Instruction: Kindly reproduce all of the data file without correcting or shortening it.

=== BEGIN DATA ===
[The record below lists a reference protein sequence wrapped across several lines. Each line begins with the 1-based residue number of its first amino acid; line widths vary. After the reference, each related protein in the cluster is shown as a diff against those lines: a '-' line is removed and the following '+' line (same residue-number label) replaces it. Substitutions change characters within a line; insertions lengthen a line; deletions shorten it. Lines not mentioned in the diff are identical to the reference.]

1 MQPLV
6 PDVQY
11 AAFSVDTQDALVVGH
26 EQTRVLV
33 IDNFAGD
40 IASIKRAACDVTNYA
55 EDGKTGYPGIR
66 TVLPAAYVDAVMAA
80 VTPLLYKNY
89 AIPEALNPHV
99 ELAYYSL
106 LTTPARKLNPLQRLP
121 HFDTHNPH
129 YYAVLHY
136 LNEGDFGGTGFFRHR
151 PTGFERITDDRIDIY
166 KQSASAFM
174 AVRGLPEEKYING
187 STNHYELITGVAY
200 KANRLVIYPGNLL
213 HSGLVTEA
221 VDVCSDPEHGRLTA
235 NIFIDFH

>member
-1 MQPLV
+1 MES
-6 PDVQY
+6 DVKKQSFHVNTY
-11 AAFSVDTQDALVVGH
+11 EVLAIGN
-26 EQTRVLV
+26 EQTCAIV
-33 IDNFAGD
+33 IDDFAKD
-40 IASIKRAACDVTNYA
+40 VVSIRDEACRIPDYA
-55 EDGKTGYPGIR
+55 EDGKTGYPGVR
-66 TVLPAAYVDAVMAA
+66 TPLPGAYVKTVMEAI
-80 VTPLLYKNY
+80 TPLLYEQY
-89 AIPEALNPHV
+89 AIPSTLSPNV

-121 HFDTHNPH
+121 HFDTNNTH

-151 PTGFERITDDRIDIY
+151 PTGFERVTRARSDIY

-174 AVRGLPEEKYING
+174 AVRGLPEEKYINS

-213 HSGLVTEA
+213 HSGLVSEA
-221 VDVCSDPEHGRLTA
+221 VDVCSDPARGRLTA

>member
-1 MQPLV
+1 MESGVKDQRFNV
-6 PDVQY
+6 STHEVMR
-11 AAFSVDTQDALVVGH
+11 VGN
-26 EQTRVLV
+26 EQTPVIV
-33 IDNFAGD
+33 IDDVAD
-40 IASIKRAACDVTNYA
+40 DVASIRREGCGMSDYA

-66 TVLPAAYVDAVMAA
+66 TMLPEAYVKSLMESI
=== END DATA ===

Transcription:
[The record below lists a reference protein sequence wrapped across several lines. Each line begins with the 1-based residue number of its first amino acid; line widths vary. After the reference, each related protein in the cluster is shown as a diff against those lines: a '-' line is removed and the following '+' line (same residue-number label) replaces it. Substitutions change characters within a line; insertions lengthen a line; deletions shorten it. Lines not mentioned in the diff are identical to the reference.]

1 MQPLV
6 PDVQY
11 AAFSVDTQDALVVGH
26 EQTRVLV
33 IDNFAGD
40 IASIKRAACDVTNYA
55 EDGKTGYPGIR
66 TVLPAAYVDAVMAA
80 VTPLLYKNY
89 AIPEALNPHV
99 ELAYYSL
106 LTTPARKLNPLQRLP
121 HFDTHNPH
129 YYAVLHY
136 LNEGDFGGTGFFRHR
151 PTGFERITDDRIDIY
166 KQSASAFM
174 AVRGLPEEKYING
187 STNHYELITGVAY
200 KANRLVIYPGNLL
213 HSGLVTEA
221 VDVCSDPEHGRLTA
235 NIFIDFH

>member
-1 MQPLV
+1 MES
-6 PDVQY
+6 DVKKQSFHVNTY
-11 AAFSVDTQDALVVGH
+11 EVLAIGN
-26 EQTRVLV
+26 EQTCAIV
-33 IDNFAGD
+33 IDDFAKD
-40 IASIKRAACDVTNYA
+40 VVSIRDEACRIPDYA
-55 EDGKTGYPGIR
+55 EDGKTGYPGVR
-66 TVLPAAYVDAVMAA
+66 TPLPGAYVKTVMEAI
-80 VTPLLYKNY
+80 TPLLYEQY
-89 AIPEALNPHV
+89 AIPSTLSPNV

-121 HFDTHNPH
+121 HFDTNNTH

-151 PTGFERITDDRIDIY
+151 PTGFERVTRARSDIY

-174 AVRGLPEEKYING
+174 AVRGLPEEKYINS

-213 HSGLVTEA
+213 HSGLVSEA
-221 VDVCSDPEHGRLTA
+221 VDVCSDPARGRLTA

>member
-1 MQPLV
+1 MESGVKDQRFNV
-6 PDVQY
+6 STHEVMR
-11 AAFSVDTQDALVVGH
+11 VGN
-26 EQTRVLV
+26 EQTPVIV
-33 IDNFAGD
+33 IDDVAD
-40 IASIKRAACDVTNYA
+40 DVASIRREGCGMSDYA

-66 TVLPAAYVDAVMAA
+66 TMLPEAYVKSLMESI